Dear Mr. Rawles,
I'm a long-time lurker of SurvivalBlog, but thought I'd pass on some links of interest. For the record, I've read your novel ["Patriots"], and I am coming from a "Peaknik" viewpoint. But still have my original copy of "Life After Doomsday". Currently I'm living in Finland, which has its pros and cons. "Russian bombers over your home" is not a theoretical concept to Finns and they don't grow enough food for themselves [for a self-sufficient economy.]. A Nordic socialist government with high taxes and cost of living might not be of interest to many SurvivalBlog readers, but at least I see where my money goes and feel safer for my family should something happen to me. We won't talk about gun control and no legal right to self-defense. However, the country is the third most heavily armed civilian population in the world. Excluding the two school shootings the lack of most violent crime I would attest to the social welfare system in the country helping even out the worst of the differences. Study the causes of the nasty Finnish Civil War of 1918 with how united the country was in WWII and you can see why some of the social welfare system was instituted.
There's a large
number of illegal guns in the country, 50,000--500,000. These aren't just your old
hunting rifle, but include Maxim machine guns sealed behind a wall and mortar tubes in the basement. See the
Wikipedia page on weapons caches. (A stay-behind plan in case of Russian
occupation of the country. Note the explanation of why Finnish communists went from planning revolution to entering Parliament).
The Finnish government has spent a lot of time and effort towards building resiliency into the country, fearing a repeat of WWII when they ended up fighting both the Soviets and the Nazis. Since then they put a lot of effort into building up food stocks and ensuring the country can survive on its own. Bomb shelters are still part of the standard building code, though it's been relaxed from buildings of 600m2 [floor] surface area to 1000m2, and the air-raid sirens are still tested regularly. Military conscription is still practiced here and overall widely supported by people as well as a strong reserve system. However recruits these days are more likely to be out of shape and more attuned to working with computers than the farm-bred youth of WWII.
Many Finns have their own cottages as they move from the farm didn't occur that long ago. With the many lakes for water, cottages for shelter, wood for fuel and more nature-orientation of the Finns I think they'd do fine overall as a society in a TEOTWAWKI situation presuming the government food supplies get the population through the first winter. I was reading the government estimate in a Finland-stands-alone situation is that they can feed everyone in Finland with at least 2,800 calories per day, though you might be suicidal from the blandness of the diet. (See the NESA web site). This is a bilingual country with Finnish and Swedish, but they still translate many things into English).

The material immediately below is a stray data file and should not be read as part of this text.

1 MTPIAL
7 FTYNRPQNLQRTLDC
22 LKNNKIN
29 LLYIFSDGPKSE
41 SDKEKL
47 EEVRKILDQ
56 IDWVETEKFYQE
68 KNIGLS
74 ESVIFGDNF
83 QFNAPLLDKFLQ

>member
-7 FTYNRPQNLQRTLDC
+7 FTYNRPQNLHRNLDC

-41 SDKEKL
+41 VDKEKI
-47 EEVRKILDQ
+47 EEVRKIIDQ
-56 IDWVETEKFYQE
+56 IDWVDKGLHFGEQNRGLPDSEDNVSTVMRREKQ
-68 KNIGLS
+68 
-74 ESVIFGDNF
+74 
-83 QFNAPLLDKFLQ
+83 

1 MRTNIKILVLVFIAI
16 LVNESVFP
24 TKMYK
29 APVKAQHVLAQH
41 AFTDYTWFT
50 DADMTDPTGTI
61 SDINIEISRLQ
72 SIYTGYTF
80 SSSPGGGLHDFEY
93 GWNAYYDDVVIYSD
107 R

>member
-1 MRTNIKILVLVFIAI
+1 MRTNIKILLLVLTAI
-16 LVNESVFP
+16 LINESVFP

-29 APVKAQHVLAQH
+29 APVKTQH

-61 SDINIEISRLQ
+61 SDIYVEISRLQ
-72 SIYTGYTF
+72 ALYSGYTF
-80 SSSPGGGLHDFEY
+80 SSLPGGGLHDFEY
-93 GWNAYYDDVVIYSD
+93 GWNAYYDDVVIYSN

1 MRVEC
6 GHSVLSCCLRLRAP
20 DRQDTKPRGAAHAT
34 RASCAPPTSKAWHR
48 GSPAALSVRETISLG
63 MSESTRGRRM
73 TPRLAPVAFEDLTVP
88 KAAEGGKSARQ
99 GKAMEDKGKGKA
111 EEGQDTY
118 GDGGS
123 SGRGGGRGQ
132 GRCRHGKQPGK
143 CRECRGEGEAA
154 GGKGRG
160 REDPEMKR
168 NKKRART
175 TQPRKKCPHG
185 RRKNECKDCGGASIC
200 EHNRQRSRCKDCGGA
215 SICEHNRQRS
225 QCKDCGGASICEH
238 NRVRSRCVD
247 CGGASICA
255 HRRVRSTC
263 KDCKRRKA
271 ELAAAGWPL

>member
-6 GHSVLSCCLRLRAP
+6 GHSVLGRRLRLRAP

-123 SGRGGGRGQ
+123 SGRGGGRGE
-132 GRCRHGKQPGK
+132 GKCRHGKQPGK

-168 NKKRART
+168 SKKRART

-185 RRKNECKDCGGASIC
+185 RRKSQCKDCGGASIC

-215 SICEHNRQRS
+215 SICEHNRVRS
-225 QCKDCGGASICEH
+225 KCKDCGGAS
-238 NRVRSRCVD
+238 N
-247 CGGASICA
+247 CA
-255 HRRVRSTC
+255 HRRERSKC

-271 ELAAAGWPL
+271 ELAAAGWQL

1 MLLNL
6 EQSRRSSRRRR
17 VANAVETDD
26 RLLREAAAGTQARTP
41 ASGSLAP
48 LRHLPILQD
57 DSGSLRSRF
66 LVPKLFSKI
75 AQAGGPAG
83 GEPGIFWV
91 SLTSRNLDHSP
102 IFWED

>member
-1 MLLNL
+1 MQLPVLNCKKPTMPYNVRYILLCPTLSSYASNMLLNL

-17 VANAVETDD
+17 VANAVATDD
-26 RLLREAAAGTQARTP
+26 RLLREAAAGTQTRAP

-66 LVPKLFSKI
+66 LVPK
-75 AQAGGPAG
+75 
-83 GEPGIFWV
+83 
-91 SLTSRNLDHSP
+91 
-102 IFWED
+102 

Unfortunately, I don't know how much they took into account cuts in the fuel supply for tractors, fertilizers and transportation. The winters can be harsh and we're noticing climate change here leading to "black winters" that are worse than "real" winters. The snow and frost helps kill off bugs in the soil, provide extra insulation for buildings, and reflects light so it's not so dark. Unfortunately, that's all disappearing. Winds blow to the east for about nine months of the year. Unfortunately, Chernobyl melted down during one of the [Spring] months [when] the winds blow from the east and so nuclear fallout is also a concept that's been just theoretical so far. There's some mushrooms here you no longer want to eat. The Sosnovy Bor reactor that powers St. Petersburg is the same model as Chernobyl and is far closer to the Finnish border than one would like.
[Some topics previously discussed in SurvivalBlog snipped, for brevity.]
Lest we forget non-TEOTWAWKI scenarios, here's a reminder of the world of US WWII rationing. I like the various kids' books about disaster being published by various agencies. "Color your way through disaster!" could be their motto. Still, it's a beginning.
May I also suggest some readers might be interested in the late John Seymour's post-collapse novel "Retrieved from the Future". Seymour is famous as a father of the back-to-the-land movement in Britain, publishing two classics as "The Self-Sufficient Life and How to Live It" as well as "Forgotten Arts and Crafts". Both are well illustrated and have a wealth of information on how to do things as well as how things used to be done. "Retrieved from the Future" is basically a Peak Oil novel written twelve years ago and set in Britain. As befits a self-sufficiency guru he pays a lot of attention to how high-energy farming fails to keep going as oil, fertilizer and spare parts go away while also discussing the rebirth of older forms of agricultural. The Golden Horde makes its visit and is deflected, but not the British Army when it comes time to requisition food for the cities and seize the few weapons British civilians have. Basically a solid British perspective on what would happen during a collapse.
As some readers have expressed interest in the new film "Defiance" I might also suggest trying to get hold of a Soviet film from 1987 called "Come and See". Essentially a film about partisans in Byelorussia during WWII, the depiction of the village being destroyed came to my mind several times while I was reading your book "Patriots".
Regards, - Simo H. in Finland